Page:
If perchance you see Azura in your travels do drop over for a beer or cup of tea and we can continue the conversation further. Meanwhile safe sailing to all and a safe hurricane / cyclone season wherever you end up.

Best regards

Nigel
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Philip Heaton
Posts: 33


12/4/2018
Philip Heaton
Posts: 33
Yes, there are two scenarios 1 boat left somewhere at risk; 2 on the boat somewhere at risk. For 1 I think that leaving the boat in the eastern Caribbean and Bahamas within the hurricane zone is such high risk it defies belief. For 2 the situation is different. It is 500nm from the Virgin Is to Trinidad (a margin of safety instead of Grenada) and 400nm from Antigua - two popular places (St Maarten is about 460nm). In a reasonable cruising boat you could reach Trinidad from Virgin Is in just over 3 days; from Antigua in 2.5 days. NHC/NOAA can give you sufficient advance warning to make it. We were in Halifax, Canada when the tail end of a hurricane was forecast but nothing more than 25kts.We were comforted by the options in Canada and on the east coast of the USA. However, isn't good seamanship about making a sebsible risk assessment and taking action accordingly? Surviving a hurricane at anchor has to be the very last resort and to be dealt with because there are no other options. Cheers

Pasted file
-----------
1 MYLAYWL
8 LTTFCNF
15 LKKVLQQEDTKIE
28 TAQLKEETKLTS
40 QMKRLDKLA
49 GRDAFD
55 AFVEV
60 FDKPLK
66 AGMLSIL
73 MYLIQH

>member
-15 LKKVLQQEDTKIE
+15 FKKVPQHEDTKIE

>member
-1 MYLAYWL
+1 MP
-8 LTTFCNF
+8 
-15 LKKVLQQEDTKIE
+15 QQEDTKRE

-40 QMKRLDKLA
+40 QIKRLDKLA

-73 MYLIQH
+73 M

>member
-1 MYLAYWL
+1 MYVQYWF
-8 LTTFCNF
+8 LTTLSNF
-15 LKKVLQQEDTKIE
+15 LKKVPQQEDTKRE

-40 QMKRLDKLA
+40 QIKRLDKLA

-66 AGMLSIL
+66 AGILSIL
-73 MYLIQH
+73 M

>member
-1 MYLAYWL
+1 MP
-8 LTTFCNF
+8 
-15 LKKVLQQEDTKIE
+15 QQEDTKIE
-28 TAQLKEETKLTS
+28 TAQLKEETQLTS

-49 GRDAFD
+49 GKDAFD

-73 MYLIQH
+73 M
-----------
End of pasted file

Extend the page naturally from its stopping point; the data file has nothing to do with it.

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Dick
Posts: 376


12/4/2018
Dick
Posts: 376
Hi Phillip,
You write: “By running off I meant to leave the area and reach somewhere safe. The advance notice of hurricanes from NHC/NOAA and the predicted tracks are now sufficiently good to be able to get away in advance.”
If what you mean is that you can be in the Caribbean, hear that a storm is on its way and depend on the forecast to give you enough time to get to somewhere safe: I am not sure I agree. Say the storm is forecast to come where you are in a few days and you run N: it only takes a few degrees of track change to have a still offshore storm aim right at the N spot you had your eye on. And storm tracks still regularly deal out surprises, especially in that part of the world, and generally move a good deal faster than sailboats manage. And, again in that part of the world, there are just way too few hidey-holes and way too many boats looking for them. I agree with your advice to not be in the hurricane zone during the season.